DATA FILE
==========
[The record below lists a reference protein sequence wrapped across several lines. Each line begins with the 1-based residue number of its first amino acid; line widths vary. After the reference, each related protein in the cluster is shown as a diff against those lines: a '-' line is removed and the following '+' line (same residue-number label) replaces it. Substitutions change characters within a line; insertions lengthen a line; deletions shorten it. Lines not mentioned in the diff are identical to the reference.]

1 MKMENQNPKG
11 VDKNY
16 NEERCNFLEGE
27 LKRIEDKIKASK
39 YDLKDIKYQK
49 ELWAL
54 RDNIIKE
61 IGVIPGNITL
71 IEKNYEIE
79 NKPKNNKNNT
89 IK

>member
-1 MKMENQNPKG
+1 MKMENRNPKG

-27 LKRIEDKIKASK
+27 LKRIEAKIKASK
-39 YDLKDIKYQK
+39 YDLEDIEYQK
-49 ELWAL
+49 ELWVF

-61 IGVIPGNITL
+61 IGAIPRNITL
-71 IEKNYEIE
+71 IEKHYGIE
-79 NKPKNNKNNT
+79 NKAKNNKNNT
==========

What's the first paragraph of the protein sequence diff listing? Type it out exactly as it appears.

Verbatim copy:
[The record below lists a reference protein sequence wrapped across several lines. Each line begins with the 1-based residue number of its first amino acid; line widths vary. After the reference, each related protein in the cluster is shown as a diff against those lines: a '-' line is removed and the following '+' line (same residue-number label) replaces it. Substitutions change characters within a line; insertions lengthen a line; deletions shorten it. Lines not mentioned in the diff are identical to the reference.]